There may be an external knowledge of Scripture where there is no spiritual life or light; but that is no reason for cherishing what is supposed to be spiritual in contrast to the words of inspiration. Such a contrast cannot really exist. He who truly loves the Lord Jesus Christ, and is guided by His Spirit, will be the most subject to that which is written in the Word. True acquaintance with Scripture is the best check to mere sentimental emotion.[6]


ENDNOTES:

[1] It is as impossible to discuss a question scripturally with those who are guided by emotion and sentiment, as it was for Greatheart, in the second part of Pilgrim’s Progress, to arouse Heedless and Too‑bold when sleeping on the Enchanted Ground.

[2] Romans 4:25 plainly teaches that our Lord “was delivered in consequence of our offences, and raised again in consequence of our justification.” The preposition in each case is the same, so that just as His death resulted from His bearing our sins, so did His resurrection result from the accomplishment of that propitiation whereby we receive pardon and peace. Some speak of our sins “being buried in the grave of Jesus;” but how could they get there? The Cross was the last place where He had to do with sin: the shedding of His blood, the laying down of His life, was the payment of the full redemption price. He himself bore our sins up to the tree; but on the completion of His sacrifice, all that had to do with sin was ended; and He was laid in the grave, not as then the sinbearer, but as the Holy One who had borne the full penalty. Of this the resurrection was the full proof. If the weight of sin rested on Him when buried, how could it have been removed? It is true that our sin had laid Him in the grave, because He had died to put it away; but it was no longer on Him when He was there. On Romans 4:25, see, as to this point, Bishop Horsley’s sermon. Nine Sermons on our Lord’s Resurrection, etc., p. 249. 1822.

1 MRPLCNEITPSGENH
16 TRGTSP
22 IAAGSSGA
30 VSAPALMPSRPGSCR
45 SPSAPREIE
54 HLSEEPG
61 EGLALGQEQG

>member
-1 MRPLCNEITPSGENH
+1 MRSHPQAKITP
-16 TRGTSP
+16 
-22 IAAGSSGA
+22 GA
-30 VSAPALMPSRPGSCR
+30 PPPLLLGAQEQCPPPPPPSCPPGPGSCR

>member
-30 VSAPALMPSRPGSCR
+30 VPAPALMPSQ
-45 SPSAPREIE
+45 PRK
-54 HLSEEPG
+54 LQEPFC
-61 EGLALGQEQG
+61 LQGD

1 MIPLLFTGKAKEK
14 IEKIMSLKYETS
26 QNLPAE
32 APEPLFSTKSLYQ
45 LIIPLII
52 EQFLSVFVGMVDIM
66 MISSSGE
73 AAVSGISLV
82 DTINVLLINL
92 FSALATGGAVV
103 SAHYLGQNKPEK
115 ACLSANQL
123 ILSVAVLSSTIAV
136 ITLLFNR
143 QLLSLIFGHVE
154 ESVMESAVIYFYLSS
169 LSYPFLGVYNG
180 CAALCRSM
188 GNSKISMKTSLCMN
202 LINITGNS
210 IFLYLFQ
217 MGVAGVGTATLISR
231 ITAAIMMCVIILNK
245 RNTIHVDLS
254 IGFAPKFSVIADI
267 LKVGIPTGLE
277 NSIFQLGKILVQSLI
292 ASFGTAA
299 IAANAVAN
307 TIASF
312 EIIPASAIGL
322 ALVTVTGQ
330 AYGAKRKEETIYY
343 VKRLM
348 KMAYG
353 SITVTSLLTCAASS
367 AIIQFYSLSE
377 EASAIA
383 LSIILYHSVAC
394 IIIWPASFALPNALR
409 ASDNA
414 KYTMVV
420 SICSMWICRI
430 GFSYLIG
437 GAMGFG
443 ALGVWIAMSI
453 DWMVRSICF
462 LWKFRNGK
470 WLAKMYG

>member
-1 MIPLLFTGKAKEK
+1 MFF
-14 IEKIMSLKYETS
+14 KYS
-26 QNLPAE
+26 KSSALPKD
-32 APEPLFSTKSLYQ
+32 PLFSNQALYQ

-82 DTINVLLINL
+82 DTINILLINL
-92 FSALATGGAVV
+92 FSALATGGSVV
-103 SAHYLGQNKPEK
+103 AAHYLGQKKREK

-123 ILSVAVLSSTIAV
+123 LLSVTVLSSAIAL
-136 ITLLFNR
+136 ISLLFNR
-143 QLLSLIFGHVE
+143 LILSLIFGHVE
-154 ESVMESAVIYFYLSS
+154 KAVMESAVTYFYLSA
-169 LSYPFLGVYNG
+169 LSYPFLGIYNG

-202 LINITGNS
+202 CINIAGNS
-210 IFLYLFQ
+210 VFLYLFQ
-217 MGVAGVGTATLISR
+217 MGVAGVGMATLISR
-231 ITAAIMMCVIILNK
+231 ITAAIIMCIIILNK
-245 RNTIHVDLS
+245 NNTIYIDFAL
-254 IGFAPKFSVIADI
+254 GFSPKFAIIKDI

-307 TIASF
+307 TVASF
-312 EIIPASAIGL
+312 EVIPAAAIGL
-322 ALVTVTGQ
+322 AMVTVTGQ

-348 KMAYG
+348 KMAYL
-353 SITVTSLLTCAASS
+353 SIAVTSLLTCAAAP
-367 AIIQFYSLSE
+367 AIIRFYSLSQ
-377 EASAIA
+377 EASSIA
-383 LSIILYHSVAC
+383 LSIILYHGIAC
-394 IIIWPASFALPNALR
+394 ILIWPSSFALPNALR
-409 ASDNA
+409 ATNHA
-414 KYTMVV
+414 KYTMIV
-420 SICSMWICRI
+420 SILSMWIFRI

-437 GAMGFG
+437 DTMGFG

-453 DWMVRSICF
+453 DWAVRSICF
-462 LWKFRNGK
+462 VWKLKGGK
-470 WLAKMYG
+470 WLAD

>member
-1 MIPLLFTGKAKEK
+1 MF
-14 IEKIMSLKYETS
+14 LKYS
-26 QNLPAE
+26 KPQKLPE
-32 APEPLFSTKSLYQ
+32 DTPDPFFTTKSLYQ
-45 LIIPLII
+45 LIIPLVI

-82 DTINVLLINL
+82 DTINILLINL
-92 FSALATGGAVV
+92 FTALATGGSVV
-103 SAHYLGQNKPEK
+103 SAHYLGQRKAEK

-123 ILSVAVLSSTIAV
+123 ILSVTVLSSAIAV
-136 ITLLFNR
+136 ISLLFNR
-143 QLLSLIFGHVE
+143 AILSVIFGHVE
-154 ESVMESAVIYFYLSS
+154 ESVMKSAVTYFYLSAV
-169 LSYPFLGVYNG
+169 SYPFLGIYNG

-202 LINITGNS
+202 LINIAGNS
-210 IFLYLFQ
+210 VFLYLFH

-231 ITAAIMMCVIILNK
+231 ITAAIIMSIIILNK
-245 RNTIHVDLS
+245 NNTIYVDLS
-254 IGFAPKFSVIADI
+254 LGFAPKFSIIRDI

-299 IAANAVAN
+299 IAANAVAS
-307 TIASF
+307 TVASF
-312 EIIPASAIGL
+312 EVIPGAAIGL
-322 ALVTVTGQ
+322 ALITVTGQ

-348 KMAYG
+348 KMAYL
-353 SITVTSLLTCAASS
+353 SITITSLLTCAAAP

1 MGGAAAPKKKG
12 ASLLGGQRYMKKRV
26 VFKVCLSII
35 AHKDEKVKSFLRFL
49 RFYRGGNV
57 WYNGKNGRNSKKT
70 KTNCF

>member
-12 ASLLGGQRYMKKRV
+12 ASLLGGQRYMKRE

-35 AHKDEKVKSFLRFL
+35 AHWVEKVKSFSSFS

[3] If it were desirable to answer arguments in the same way as that in which they are put, it might be asked whether those who expect a secret coming of Christ are those “that love His appearing”? For this is of necessity a manifest thing. But at least let not the advocates of a secret coming speak of those who expect the appearing of Christ, as if they failed in that love to Him which should lead them to wait for Him. They love His appearing, and they do not substitute something else in the place of “that blessed hope.”

[4] “It is unwelcome news to the maintainer of some cherished exposition, to be told by an unsympathising critic that it is a baseless vision, a notion unsupported by the language of the text. And it is also worthy of remark, how often the supporters of extravagancies in theology have manifeted an instinctive dread of exact learning.”Rev. T. S. Green, M.A., On the Grammar of the New Testament Dialect. Ed. 1, 1842. Introduction, p. v.

[5] The opposition of visionary teachers and the receivers of their teaching, to all textual criticism founded on evidence‑to all investigation, in fact, regarding what are the real words and sentences given forth under the inspiration of the Holy Ghost‑appears to be only equaled by the temerity with which, in certain cases, they accept conclusions which they desire, rather on assertion than on evidence.

[6] “This know also, that in the last days perilous times shall come: for men shall be lovers of their own selves, etc., etc.... Having a form of godliness, but denying the power thereof: from such turn away. For of this sort are they which creep into houses, and lead captive silly women laden with sins, led away with divers lusts, ever learning and never able to come to the knowledge of the truth .... But continue thou in the things which thou hast learned, etc .... All Scripture is given by inspiration of God, and is profitable for doctrine, for reproof, for correction, for instruction in righteousness; that the man of God may be perfect throughly furnished unto all good works.” (2 Tim. 3). So taught the Apostle of the Gentiles, who was himself an able “minister of the New Testament” (2 Cor. 2:6), for the guidance of the Church in the “perilous times.”